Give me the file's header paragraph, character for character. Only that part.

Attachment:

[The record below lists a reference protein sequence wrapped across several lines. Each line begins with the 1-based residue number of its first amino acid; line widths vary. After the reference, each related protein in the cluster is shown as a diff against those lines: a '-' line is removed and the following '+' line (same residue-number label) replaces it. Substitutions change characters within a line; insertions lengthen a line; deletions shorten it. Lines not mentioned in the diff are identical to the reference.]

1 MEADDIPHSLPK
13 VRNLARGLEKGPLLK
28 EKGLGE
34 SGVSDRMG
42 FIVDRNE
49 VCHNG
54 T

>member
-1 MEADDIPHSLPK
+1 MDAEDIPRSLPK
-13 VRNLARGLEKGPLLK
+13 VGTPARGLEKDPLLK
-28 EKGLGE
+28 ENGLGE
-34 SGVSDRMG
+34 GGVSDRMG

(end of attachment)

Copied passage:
[The record below lists a reference protein sequence wrapped across several lines. Each line begins with the 1-based residue number of its first amino acid; line widths vary. After the reference, each related protein in the cluster is shown as a diff against those lines: a '-' line is removed and the following '+' line (same residue-number label) replaces it. Substitutions change characters within a line; insertions lengthen a line; deletions shorten it. Lines not mentioned in the diff are identical to the reference.]